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First Lady Michelle Obama: "Hadiya Pendleton Was Me"

Michelle Obama speaking in Chicago

First Lady Michelle Obama returned to her Chicago hometown on last week to address a crowded room of business leaders and executives to confront the gun violence, which has plagued the Midwest city. In an emotional, tearful speech, the First Lady urged her audience to become active in curbing the violence that has riddled many of the city’s 77 neighborhoods, often referring to the death of 15-year-old Chicago honor student, Hadiya Pendleton, who was gunned down in February while at a park with friends after school.

“For me, this is personal, because my story would not be possible without this city,” said the First Lady.

Drawing on comparisons between Pendleton’s upbringing and that of her own, she continued, “Hadiya Pendleton was me and I was her—but I got to grow up.”

Pendleton is one of dozens of children who have been gunned down in Chicago. In fact, according to the University of Chicago Crime Lab, 530 children under the age of 21 have succumbed to gunshot wounds since 2008. Mayor Rahm Emmanuel, who has created several initiatives in attempt to address issues of violence, also addressed the crowd to discuss how he plans to take back the city’s streets.

“For our kids to live up to their potential, we have to live up to our obligations, he says. “That means providing them the opportunity for them to excel academically, athletically or artistically.”

The city of Chicago spends approximately 2.5 billion dollars annually on gun violence. And of the city’s 77 neighborhoods, there are a concentrated number of them—10 to be exact—which account for 43 percent of the city’s murders. The South and West sides host the vast majority of Chicago's gang and drug activities. Playgrounds and neighborhood centers have turned into dangerous gang and clique territories, preventing young children from playing and traveling safely.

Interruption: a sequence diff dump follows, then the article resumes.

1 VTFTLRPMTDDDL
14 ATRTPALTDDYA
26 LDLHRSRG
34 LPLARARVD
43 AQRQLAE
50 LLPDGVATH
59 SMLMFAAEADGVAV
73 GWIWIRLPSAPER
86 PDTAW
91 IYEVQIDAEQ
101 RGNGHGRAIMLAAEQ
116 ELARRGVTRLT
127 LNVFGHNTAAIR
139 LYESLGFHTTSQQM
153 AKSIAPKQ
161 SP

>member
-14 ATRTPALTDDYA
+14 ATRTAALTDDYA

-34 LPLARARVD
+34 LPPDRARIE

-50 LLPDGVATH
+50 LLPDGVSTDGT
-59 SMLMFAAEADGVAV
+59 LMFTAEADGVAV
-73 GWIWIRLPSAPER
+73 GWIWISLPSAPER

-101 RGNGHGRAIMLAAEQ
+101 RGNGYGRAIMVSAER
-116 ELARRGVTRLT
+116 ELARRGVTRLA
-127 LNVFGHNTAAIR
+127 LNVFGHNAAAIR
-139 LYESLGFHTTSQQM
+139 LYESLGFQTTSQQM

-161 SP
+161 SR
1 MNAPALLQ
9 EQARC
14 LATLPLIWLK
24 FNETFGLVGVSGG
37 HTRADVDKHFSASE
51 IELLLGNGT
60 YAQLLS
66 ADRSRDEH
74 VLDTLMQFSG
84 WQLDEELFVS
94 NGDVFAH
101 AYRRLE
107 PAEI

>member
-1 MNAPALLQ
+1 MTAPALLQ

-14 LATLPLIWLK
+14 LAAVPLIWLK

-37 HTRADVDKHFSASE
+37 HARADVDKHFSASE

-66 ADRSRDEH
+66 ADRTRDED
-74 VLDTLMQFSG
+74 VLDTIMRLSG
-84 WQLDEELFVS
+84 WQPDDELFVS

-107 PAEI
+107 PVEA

The First Lady echoes and supports Mayor Emmanuel’s newest initiative, the Public Safety Action Committee (PSAC), whose mission is to create prevention and intervention programs, build communities’ capacities, and raise funds for new programs. Thomas Wilson, Chairman, President and CEO of the Allstate Corporation and James Reynolds, Jr., Chairman and CEO of Loop Capital, lead the PSAC, whose goal is to privately raise $50-million over a five-year period. At press time, the committee had already raised a total of $33 million. 

Almost half of the city’s violent crimes involve school-age youth and thousands of young people are in and out of the juvenile justice system each year. Programs and initiatives developed from the PSAC will directly affect this demographic.

“That is why this fund that you have created here in Chicago is so important,” says First Lady Obama, “It will help to create that ladder of opportunity for all of our kids.”

She says the fund will provide children with mentors to push and nurture them and teach them the life skills necessary to succeed. The PSAC is also to give children an alternative to gangs and drugs and safe places where they can learn something and most importantly stay out of trouble.

First Lady Obama was very matter-of-fact with her request to the packed room: “So let’s be clear. This is going to take a serious and sustaining investment over a very long period of time—this is forever, she says. “And I am here today to join take up this challenge with fervor and I hope that communities across America will follow Chicago’s lead to get our young people off the street and back on track to successful lives.”

Piggy-backing on President Obama's sentiments about legislative reforms to fight gun violence, she posed a rhetorical question quite similar to one that her husband asked while addressing the people of Newtown, Connecticut shortly after the devastating Sandy Hook massacre: 

“Are we truly meeting our obligation to our children?”

And with as much grace and class as she is often known to have, she closed her speech with an enthusiastic, positive sentiment toward Chicago, the place she calls home, “I look forward to this city being the model of what communities can do to wrap their arms around our kids and make them the best they can be.”

Jorian L. Seay is a staff writer for EBONY.